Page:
Life sentence prisoners are reviewed for possible release on life licence by the Parole Board, sitting as a Life Prisoner Tribunal. This is an oral hearing chaired by a legally qualified member of the Board and two other Board members. The prisoner and, usually, their legal representative will attend along with a senior prison officer who will provide information on the prisoners management plan. A Representative of Scottish Ministers may attend but this is unusual.
It is for the Board to determine if the prisoner should continue to be confined for the protection of the public. If release on life licence is not directed then the prisoner is required, by law, to have a further review not more than 2 years beyond the current review. The tribunal will set the date of the further review.
Orders for Lifelong Restriction
The release arrangements for OLR prisoners are the same as life sentence prisoners which is that they are referred to the Board for consideration on the expiry of the punishment part of their sentence. The Board is required to have regard to the Risk Management Plan which has been approved by the Risk Management Authority in reaching its decision as to whether the degree of risk posed is such that the prisoner can be returned to the community under licence conditions.
Recall of prisoners for breach of licence
Where an offender has been released on licence and a licence condition is breached they may be liable to be recalled to custody by Scottish Ministers or the Parole Board. Following a referral by Scottish Ministers, the Board is required to consider the recall to custody of the following sentence types:-
• short term sex offenders;
• all prisoners subject to an extended sentence;
• long term sentence prisoners; and
• prisoners released on life licence.
The offender will not be advised when the Board is considering their possible recall.
The case will be considered at a casework meeting of the board.
Other post release considerations
Whilst the Board will recommend the licence conditions to be set prior to the release of prisoners, there are some circumstances in which the Board might be asked by Scottish Ministers following a request from a supervising officer to change the licence conditions once the prisoner is on licence in the community. This might include transfer of supervision, the termination of the supervision element, the addition of a condition or the removal of a condition. The offender would be provided with 4 weeks to make representations on the proposed changes and the Board would then consider the request at a casework meeting.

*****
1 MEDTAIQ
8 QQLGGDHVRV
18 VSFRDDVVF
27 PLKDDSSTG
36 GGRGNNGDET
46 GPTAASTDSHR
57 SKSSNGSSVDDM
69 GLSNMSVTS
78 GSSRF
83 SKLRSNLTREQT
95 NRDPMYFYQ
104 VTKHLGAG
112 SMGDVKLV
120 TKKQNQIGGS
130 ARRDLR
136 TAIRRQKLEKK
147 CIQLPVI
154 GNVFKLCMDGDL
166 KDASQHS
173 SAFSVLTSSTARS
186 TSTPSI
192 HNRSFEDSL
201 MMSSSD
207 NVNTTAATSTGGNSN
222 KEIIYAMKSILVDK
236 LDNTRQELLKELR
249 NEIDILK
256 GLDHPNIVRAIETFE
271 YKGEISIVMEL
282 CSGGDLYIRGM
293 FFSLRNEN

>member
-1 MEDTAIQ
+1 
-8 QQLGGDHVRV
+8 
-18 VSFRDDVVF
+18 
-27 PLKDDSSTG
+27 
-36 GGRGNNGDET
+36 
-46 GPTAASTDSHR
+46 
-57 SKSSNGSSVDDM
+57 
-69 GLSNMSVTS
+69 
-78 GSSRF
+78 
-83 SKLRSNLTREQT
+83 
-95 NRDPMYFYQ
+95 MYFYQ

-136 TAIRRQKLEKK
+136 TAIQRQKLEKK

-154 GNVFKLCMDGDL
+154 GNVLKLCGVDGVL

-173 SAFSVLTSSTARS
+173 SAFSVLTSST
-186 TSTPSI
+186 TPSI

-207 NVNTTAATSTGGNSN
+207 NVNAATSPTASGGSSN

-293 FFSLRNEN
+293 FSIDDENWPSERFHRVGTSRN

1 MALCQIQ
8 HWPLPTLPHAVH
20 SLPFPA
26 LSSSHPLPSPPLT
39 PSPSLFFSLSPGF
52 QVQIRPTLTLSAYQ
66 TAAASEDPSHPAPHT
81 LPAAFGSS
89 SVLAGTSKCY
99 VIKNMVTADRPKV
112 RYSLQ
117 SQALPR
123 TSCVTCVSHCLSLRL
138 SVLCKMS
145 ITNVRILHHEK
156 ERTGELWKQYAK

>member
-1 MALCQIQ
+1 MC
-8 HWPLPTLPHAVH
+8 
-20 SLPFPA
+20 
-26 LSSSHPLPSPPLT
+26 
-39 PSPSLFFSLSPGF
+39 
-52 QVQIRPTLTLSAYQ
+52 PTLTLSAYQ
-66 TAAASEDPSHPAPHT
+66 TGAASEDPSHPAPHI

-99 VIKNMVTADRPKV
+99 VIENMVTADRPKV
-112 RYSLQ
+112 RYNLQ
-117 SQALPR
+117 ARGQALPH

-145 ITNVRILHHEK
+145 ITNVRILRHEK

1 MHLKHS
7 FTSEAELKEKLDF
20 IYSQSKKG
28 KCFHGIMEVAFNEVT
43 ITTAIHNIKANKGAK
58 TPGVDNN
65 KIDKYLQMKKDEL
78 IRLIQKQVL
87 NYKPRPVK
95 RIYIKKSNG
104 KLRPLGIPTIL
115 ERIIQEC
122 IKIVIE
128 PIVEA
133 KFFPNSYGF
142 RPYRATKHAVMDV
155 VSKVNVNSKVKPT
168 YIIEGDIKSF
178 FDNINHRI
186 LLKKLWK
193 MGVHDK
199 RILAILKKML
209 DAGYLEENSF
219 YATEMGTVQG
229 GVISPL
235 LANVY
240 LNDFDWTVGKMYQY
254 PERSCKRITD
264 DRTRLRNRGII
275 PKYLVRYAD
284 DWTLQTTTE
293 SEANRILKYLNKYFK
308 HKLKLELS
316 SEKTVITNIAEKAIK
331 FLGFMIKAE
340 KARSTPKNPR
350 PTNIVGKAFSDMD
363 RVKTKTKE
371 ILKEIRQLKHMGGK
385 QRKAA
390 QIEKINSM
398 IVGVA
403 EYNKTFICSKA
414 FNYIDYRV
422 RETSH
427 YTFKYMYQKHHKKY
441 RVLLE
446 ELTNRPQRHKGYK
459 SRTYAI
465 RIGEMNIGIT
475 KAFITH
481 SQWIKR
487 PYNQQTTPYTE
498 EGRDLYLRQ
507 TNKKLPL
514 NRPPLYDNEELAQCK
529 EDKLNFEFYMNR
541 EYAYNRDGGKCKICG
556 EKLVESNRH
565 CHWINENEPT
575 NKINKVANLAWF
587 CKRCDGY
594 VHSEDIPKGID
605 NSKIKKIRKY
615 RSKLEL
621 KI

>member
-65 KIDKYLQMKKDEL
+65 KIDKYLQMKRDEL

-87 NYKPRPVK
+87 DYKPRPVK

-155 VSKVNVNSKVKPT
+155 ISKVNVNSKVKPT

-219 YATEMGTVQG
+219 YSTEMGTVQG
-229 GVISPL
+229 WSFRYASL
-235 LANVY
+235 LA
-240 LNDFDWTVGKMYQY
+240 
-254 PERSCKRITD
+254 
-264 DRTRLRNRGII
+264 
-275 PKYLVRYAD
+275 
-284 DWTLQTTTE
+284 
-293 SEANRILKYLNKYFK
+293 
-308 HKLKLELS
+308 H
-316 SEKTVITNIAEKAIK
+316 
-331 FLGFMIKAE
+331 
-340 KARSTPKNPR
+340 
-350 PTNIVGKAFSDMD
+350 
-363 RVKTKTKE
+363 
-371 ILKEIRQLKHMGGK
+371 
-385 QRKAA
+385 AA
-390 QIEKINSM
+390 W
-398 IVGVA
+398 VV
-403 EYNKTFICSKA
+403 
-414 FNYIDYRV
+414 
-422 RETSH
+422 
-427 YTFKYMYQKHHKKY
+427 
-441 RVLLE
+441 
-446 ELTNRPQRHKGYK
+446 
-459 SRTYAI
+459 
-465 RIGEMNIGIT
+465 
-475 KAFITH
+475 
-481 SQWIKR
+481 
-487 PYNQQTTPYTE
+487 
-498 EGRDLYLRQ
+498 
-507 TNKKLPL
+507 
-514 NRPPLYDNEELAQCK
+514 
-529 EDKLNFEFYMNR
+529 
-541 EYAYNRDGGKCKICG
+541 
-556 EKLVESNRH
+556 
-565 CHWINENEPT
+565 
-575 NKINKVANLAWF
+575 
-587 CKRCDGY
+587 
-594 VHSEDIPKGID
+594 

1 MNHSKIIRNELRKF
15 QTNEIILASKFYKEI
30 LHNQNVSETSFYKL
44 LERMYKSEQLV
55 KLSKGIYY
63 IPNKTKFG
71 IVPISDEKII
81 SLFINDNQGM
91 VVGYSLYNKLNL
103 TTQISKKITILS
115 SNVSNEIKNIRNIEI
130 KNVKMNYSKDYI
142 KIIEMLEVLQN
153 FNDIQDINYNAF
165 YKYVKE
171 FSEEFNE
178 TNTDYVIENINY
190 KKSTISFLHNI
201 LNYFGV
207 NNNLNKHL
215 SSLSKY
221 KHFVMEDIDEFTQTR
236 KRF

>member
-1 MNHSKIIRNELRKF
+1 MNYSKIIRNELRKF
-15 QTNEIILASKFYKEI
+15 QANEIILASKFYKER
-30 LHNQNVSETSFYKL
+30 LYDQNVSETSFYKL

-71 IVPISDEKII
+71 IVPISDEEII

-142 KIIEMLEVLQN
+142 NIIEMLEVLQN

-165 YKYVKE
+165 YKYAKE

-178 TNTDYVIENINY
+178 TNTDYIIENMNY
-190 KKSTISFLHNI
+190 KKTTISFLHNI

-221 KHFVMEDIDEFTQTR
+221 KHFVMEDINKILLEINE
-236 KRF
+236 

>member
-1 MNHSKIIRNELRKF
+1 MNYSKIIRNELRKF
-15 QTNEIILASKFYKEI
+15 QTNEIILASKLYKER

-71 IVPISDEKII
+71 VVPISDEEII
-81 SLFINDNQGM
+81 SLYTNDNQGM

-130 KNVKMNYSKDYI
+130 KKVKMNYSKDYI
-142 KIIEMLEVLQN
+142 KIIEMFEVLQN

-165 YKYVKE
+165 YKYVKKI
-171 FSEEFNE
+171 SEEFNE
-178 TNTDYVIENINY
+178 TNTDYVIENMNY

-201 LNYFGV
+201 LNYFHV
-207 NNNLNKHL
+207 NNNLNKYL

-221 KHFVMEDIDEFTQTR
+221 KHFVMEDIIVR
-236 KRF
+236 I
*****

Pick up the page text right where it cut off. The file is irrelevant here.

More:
Re-release following re-call
For those types of case where the Board may consider recall, they will also be required to consider the offender's subsequent re-release. The prisoner will be given the opportunity to make representations on the reasons given for their recall and the Board will be required to determine if they should remain in custody.
The way in which the Board deals with the cases depends on the sentence type.
For re-release of STSO or long term determinate sentence prisoners, the Board will consider these cases at a casework meeting. The Board is required to consider if it is in the interests of fairness that an oral hearing (not a tribunal) be held. A different panel of the Board considers re-release from those that considered an individual's recall to ensure fairness.
For re-release of extended sentence (who are in the extension part of their sentence) and life prisoners, a Tribunal of the Board is required to be held. This provides for the prisoner and his legal representative to present his case to the Board orally. Scottish Ministers may, exceptionally, also be represented.
Children and young persons
Statute requires that all children and young people (C & YP) sentenced to detention under Section 208 of the Criminal Procedure Act 1995 must be treated in the same way as long-term adults. This means that the Board is responsible for considering the early release of C & YP cases sentenced to four years or more detention, and to setting licence conditions for all C & YP cases sentenced to less than 4 years detention. All C & YP cases are liable to be recalled to custody in the same way as long-term adults.